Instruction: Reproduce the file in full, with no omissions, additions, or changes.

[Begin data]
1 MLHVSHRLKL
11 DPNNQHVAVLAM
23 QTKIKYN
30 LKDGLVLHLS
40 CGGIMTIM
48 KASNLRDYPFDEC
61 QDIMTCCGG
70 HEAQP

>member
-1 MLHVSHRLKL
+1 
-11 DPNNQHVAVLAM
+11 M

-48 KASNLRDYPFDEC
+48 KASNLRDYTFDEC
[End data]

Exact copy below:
1 MLHVSHRLKL
11 DPNNQHVAVLAM
23 QTKIKYN
30 LKDGLVLHLS
40 CGGIMTIM
48 KASNLRDYPFDEC
61 QDIMTCCGG
70 HEAQP

>member
-1 MLHVSHRLKL
+1 
-11 DPNNQHVAVLAM
+11 M

-48 KASNLRDYPFDEC
+48 KASNLRDYTFDEC